While, yes, there are many other Sesame Street books available for kids – my favorites come from the 1980s Sesame Street Book Club – this is one of the few age-appropriate books available that really present a compelling history of the show itself. Another excellent kid-friendly coffee table book, Sesame Street: Unpaved assembles a beautiful visual history of perhaps the most influential work of children’s television ever made. The book offers a really compelling history of the show (including some interesting behind-the-scenes stories for older readers) and has sections devoted to all of the major Sesame Street characters, both human and Muppet. Like Jim Henson: The Works, this is another book with an appeal that spans generations. Kids will browse it endlessly for the pictures and their favorite characters, and older fans will appreciate it as an entertaining world of cultural history. (Out of print, but you can get used copies for under 8 bucks on Amazon and other venues online.) [read the rest of the post…]

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Art & Max by David Wiesner

Take a look at how David Wiesner got started on “Art & Max”

Here’s a very cool video with David Wiesner, creator of Art & Max, one of my favorite picture books about art, talking about the origins of the book and how playing with different art media inspired his lovely, lizard-filled story about the creative process. The video not only offers up some interesting insights into how Wiesner works, but it also shows you some of the earliest images that Wiesner created during the book’s evolution. (Fun fact – In the early stages, Art was a bear, not a lizard.)

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The American Library Association announced the winners of their major 2013 book awards on Monday, and the award that always catches my attention is the Caldecott Medal, named in honor of nineteenth-century illustrator Randolph Caldecott. The award is presented to “the artist of the most distinguished American picture book for children” from the past year, and former winners include such Building a Library favorites as A Ball for Daisy by Chris Raschka, A Sick Day for Amos McGee by Erin and Philip Stead, Flotsam by David Wiesner, and many, many more. This year, the 2013 Caldecott Medal was awarded to This Is Not My Hat by Jon Klassen.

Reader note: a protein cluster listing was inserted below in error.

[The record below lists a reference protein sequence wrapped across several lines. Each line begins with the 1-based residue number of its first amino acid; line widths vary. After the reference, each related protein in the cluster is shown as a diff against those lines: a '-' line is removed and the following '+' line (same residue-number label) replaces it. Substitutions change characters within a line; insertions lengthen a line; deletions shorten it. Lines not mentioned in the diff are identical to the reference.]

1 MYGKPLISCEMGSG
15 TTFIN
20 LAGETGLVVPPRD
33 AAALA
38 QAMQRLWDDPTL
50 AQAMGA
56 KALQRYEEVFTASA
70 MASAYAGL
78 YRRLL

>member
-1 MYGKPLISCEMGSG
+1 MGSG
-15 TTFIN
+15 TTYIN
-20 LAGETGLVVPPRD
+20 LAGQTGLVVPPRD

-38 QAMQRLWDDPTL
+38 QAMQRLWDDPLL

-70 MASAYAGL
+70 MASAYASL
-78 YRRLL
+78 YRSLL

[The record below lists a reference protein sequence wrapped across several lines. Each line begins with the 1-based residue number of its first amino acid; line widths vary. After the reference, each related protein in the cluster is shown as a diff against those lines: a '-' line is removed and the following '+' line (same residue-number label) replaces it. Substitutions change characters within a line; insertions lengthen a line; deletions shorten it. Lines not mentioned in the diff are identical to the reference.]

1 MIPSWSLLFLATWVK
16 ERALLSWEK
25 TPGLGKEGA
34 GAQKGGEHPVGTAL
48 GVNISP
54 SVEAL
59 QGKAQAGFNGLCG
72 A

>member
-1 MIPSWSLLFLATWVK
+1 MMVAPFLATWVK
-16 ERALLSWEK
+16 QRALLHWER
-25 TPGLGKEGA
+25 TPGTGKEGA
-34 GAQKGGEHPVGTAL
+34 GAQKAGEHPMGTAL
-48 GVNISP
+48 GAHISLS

This Is Not My Hat by Jon Klassen

That fish totally stole that hat and now he’s being rewarded?

I couldn’t be happier about this selection. I wrote a glowing review of Klassen’s I Want My Hat Back last year, and This Is Not My Hat continues the hat-swapping fun. It’s a hysterical read and absolutely gorgeous to look at. The ALA also named five Caldecott Honor Books for 2013Creepy Carrots!, illustrated by Peter Brown (artist of the great The Purple Kangaroo and Children Make Terrible Pets), written by Aaron Reynolds; Extra Yarn, illustrated by Jon Klassen (winning a Medal and an Honor Citation.. nice), written by Mac Barnett (author of the hilarious Chloe and the Lion); Green by Laura Vaccaro Seeger; One Cool Friend, illustrated by David Small (creator of one of our favorite books ever, Imogene’s Antlers), written by Toni Buzzeo; and Sleep Like a Tiger, illustrated by Pamela Zagarenski, written by Mary Logue.

We’ve read This Is Not My Hat, Creepy Carrots!, and Extra Yarn so far and definitely recommend them. We’re hoping to snag the rest soon, but I’m sure that, following the award announcements, their library hold lists exploded. BUT, if you’d like to sample this year’s Caldecott books before you get in line at the library, I put together this collection of book trailers and videos for all of the 2013 Caldecott honorees. First up, let’s take a look at the book trailer for the 2013 Caldecott Medal winner This Is Not My Hat.

Next, Peter Brown talks about how The Twilight Zone inspired his artwork for Creepy Carrots.

This fan-produced book trailer for Extra Yarn gives you a very cool, very thorough look at Jon Klassen’s fantastic artwork. [read the rest of the post…]

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Dr. Seuss' ABC

A, B, and then C? SO predictable…

While I’d like to think that any good book is timeless, there are certain kinds of books that you end up buying for your children that do seem to come with a very implicit “best if used by” date stamped on their side. For example, I know many children who, once they reached a certain age, refused to read board books anymore. To them, board books = baby books. And, regardless of the book itself (we have board book versions of older-skewing books like Olivia and Madeline), some six-year-olds just won’t be seen dead reading a board book. Another example of a kind of kid’s book that comes with a very distinct shelf-life is the Alphabet Book.